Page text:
Zohydro ER: Initial: 10 mg every 12 hours. Dose increases may occur in increments of 10 mg every 12 hours every 3 to 7 days as needed to achieve adequate analgesia

Conversion from other oral hydrocodone formulations to extended-release hydrocodone:

Hysingla ER: Initiate extended-release hydrocodone with the total daily dose of oral hydrocodone (mg/day) administered once daily. Dose increases may occur in increments of 10 to 20 mg every 3 to 5 days as needed to achieve adequate analgesia

Zohydro ER: Initiate extended-release hydrocodone with the total daily dose of oral hydrocodone (mg/day) divided in half for administration every 12 hours. Dose increases may occur in increments of 10 mg every 12 hours every 3 to 7 days as needed to achieve adequate analgesia

Conversion from other oral opioids (see tables): Discontinue all other around-the-clock opioids when extended-release hydrocodone is initiated. Substantial interpatient variability exists in relative potency and formulations. Therefore, it is safer to underestimate a patient’s daily oral hydrocodone requirement and provide breakthrough pain relief with rescue medication (eg, immediate release opioid) than to overestimate requirements. The following approximate oral conversion factors may be used to convert from oral opioid therapy to extended-release hydrocodone. Titrate until adequate pain relief with tolerable side effects has been achieved.

To get the approximate equivalent doses for conversion from current opioid therapy to extended-release hydrocodone, select the opioid, sum the total daily dose, then multiply by the approximate oral conversion factor to calculate the approximate oral hydrocodone daily dose.

For patients on more than 1 opioid, calculate the approximate oral hydrocodone dose for each opioid and sum the totals. Always round the dose down, if necessary, to the appropriate extended-release hydrocodone strength(s) available. (Note: The approximate oral conversion factors and approximate equivalent doses are only to be used for the conversion from current opioid therapy to extended-release hydrocodone).

Hysingla ER: Reduce the calculated approximate total daily dose of oral hydrocodone dose by 25%. Initiate with calculated reduced dose (mg/day) administered once daily.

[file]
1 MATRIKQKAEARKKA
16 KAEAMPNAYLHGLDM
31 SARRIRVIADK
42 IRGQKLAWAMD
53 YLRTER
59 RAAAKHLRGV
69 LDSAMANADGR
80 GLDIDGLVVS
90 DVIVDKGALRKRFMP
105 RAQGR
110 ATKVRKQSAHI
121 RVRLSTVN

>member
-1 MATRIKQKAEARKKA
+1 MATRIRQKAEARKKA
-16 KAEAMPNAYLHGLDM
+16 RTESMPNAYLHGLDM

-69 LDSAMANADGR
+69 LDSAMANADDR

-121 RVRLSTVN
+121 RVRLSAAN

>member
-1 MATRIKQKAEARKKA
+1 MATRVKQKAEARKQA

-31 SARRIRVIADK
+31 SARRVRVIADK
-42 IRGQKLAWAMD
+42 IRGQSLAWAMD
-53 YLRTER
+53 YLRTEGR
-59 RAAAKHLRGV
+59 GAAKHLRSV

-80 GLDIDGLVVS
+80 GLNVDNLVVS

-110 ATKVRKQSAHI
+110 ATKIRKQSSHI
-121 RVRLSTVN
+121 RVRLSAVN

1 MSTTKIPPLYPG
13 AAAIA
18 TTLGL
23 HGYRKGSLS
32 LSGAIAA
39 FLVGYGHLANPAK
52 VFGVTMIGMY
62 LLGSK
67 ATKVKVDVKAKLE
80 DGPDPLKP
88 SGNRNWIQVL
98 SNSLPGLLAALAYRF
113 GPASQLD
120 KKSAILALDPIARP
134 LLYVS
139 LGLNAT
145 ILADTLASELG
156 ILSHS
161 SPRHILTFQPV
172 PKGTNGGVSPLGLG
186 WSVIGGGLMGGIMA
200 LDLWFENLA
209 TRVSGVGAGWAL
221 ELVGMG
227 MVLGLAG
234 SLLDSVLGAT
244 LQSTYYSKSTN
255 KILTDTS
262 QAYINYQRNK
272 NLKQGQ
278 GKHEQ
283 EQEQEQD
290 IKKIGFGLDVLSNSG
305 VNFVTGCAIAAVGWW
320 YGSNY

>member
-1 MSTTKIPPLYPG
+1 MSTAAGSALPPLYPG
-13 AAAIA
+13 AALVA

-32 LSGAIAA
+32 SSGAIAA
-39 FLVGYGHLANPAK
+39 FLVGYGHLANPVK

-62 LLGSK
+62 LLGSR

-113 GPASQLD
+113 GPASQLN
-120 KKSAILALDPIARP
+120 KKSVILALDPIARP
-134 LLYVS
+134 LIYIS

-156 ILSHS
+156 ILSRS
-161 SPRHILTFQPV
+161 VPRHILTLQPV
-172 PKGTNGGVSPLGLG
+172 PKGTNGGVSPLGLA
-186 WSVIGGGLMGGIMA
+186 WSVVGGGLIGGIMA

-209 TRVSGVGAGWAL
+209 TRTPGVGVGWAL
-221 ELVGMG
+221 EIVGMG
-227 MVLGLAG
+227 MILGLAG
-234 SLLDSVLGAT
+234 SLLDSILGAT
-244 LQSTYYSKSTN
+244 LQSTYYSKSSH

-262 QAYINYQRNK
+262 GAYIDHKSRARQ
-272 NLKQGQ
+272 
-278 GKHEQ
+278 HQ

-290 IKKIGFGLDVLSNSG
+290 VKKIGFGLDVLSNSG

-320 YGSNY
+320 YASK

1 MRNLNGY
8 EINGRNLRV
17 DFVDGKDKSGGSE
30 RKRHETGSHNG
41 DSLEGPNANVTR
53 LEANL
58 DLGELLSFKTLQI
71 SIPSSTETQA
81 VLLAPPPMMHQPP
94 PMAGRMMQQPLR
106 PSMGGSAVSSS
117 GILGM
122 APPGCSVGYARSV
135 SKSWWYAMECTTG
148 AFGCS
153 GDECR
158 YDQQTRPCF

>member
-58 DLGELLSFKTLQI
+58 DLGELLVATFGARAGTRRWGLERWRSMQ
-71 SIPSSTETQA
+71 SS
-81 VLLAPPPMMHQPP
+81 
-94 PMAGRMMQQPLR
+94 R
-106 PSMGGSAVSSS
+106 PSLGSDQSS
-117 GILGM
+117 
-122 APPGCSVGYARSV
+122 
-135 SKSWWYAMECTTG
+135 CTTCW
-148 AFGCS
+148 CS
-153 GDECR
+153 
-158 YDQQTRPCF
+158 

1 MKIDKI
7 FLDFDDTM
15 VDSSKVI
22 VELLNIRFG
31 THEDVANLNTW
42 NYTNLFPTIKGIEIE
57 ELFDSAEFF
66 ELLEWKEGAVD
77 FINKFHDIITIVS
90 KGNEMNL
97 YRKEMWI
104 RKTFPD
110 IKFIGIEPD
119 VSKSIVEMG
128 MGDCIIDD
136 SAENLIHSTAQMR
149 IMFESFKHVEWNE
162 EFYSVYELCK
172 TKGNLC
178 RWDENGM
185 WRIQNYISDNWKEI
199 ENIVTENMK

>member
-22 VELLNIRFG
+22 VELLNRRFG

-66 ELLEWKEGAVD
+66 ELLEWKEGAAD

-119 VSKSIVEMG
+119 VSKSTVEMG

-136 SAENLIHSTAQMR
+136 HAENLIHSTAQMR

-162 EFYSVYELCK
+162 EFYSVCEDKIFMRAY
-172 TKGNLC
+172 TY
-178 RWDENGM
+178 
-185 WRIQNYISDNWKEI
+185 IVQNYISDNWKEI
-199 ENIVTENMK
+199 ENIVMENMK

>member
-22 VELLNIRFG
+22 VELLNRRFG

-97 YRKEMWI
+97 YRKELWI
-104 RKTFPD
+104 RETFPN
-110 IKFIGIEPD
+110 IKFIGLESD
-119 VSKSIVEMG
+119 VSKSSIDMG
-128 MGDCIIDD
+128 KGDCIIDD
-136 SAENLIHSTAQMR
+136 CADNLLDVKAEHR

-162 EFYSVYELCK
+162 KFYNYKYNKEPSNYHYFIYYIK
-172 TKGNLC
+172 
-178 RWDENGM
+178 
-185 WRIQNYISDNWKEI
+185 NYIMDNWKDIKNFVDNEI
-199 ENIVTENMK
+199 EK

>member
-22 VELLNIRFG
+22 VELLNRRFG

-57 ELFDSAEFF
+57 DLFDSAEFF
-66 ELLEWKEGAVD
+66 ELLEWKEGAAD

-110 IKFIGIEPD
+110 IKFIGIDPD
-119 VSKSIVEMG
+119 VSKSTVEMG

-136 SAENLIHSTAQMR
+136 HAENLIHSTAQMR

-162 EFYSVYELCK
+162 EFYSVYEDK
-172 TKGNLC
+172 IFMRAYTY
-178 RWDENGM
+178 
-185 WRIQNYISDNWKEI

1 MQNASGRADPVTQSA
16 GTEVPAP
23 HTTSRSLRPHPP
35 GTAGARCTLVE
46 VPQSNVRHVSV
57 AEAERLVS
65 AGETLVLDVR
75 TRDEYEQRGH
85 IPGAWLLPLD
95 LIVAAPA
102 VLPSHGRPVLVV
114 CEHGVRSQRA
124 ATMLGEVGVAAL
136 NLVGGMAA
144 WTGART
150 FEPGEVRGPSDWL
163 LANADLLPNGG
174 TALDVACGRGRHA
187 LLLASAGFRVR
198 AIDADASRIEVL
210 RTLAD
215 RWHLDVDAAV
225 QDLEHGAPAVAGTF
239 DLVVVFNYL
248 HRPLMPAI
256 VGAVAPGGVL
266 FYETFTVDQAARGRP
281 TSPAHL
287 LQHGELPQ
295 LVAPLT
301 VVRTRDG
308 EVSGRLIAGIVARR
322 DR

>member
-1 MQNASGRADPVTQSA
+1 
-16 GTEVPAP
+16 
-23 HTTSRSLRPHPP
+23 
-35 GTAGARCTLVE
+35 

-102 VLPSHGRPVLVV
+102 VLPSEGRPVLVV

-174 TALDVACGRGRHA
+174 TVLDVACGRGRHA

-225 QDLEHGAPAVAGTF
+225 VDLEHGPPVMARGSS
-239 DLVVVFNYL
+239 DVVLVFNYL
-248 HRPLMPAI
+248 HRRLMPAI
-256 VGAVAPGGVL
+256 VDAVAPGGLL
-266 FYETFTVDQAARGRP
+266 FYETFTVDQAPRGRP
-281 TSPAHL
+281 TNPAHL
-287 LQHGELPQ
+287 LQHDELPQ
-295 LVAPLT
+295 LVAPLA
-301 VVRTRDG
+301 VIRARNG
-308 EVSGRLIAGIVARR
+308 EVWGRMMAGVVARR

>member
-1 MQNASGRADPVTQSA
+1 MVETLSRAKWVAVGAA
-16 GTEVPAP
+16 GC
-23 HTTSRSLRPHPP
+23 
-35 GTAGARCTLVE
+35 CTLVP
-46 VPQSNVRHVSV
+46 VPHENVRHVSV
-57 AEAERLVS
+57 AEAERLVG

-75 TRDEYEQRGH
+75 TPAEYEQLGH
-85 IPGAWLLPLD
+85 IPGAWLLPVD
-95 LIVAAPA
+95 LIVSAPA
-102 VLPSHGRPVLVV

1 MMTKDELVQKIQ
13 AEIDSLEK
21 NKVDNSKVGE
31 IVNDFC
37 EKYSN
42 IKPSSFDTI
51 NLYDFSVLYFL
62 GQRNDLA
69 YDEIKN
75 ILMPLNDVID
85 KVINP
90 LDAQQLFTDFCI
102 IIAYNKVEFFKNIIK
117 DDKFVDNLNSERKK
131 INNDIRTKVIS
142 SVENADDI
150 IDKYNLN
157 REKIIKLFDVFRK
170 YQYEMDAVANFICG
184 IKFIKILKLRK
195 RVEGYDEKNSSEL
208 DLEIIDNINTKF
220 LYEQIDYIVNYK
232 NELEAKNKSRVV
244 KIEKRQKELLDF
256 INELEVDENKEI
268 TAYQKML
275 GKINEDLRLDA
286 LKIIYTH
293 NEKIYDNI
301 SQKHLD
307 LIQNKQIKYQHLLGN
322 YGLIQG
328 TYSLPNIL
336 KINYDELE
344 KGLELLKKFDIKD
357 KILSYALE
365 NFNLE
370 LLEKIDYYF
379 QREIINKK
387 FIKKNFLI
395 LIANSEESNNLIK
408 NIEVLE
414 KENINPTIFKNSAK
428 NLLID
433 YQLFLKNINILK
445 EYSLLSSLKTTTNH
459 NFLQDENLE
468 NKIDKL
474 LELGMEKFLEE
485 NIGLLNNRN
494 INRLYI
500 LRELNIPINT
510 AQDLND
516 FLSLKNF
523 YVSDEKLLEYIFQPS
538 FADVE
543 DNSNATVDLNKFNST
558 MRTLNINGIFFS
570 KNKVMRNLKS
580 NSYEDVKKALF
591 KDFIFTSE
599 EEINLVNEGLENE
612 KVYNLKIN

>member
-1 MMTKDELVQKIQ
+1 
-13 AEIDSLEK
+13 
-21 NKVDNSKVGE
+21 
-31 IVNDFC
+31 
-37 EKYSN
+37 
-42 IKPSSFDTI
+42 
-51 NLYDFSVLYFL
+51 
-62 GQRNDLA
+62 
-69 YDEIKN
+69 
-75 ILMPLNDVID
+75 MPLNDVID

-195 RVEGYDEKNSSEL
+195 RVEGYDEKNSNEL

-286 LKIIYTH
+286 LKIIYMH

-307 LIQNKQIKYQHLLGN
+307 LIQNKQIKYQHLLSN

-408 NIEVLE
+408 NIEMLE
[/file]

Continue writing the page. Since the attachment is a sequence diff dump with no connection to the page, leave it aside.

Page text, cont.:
Zohydro ER: Initiate with the approximate total daily dose of oral hydrocodone (mg/day) divided in half for administration every 12 hours.

Conversion Factors to Hysingla ER

Previous Oral Opioid

Approximate Oral Conversion Factor

Oxycodone

1

Methadone1

1.5

Oxymorphone

2

Hydromorphone

4

Morphine

0.5

Codeine

0.15

Tramadol

0.1

1Monitor closely; ratio between methadone and other opioid agonists may vary widely as a function of previous drug exposure. Methadone has a long half-life and may accumulate in the plasma.

Table has been converted to the following text.

Conversion Factors to Hyslinga ER

Previous oral opioid:

Oxycodone:

Approximate oral conversion factor: 1

Methadone:

Approximate oral conversion factor: 1.5

Monitor closely; ratio between methadone and other opioid agonists may vary widely as a function of previous drug exposure. Methadone has a long half-life and may accumulate in the plasma.

Oxymorphone:

Approximate oral conversion factor: 2

Hydromorphone:

Approximate oral conversion factor: 4

Morphine:

Approximate oral conversion factor: 0.5

Codeine:

Approximate oral conversion factor: 0.15

Tramadol:

Approximate oral conversion factor: 0.1

Conversion Factors to Zohydro ER1

Previous Oral Opioid

Approximate Oral Conversion Factor2

1Approximate equivalent doses for conversion from current opioid therapy to Zohydro ER.

2Ratio for converting oral opioid dose to approximate Zohydro ER equivalent dose.

3Monitor closely; ratio between methadone and other opioid agonists may vary widely as a function of previous drug exposure. Methadone has a long half-life and may accumulate in the plasma.

Hydrocodone

1

Oxycodone

1

Methadone3

1

Oxymorphone

2

Hydromorphone

2.67

Morphine

0.67

Codeine

0.1

Table has been converted to the following text.

Conversion Factors to Zohydro ER (Approximate equivalent doses for conversion from current opioid therapy to Zohydro ER; Ratio for converting oral opioid dose to approximate Zohydro ER equivalent dose)

Previous oral opioid:

Hydrocodone:

Approximate oral conversion factor: 1

Oxycodone:

Approximate oral conversion factor: 1

Methadone:

Approximate oral conversion factor: 1

Monitor closely; ratio between methadone and other opioid agonists may vary widely as a function of previous drug exposure. Methadone has a long half-life and may accumulate in the plasma.

Oxymorphone:

Approximate oral conversion factor: 2

Hydromorphone:

Approximate oral conversion factor: 2.67

Morphine:

Approximate oral conversion factor: 0.67

Codeine:

Approximate oral conversion factor: 0.1

Conversion from transdermal fentanyl: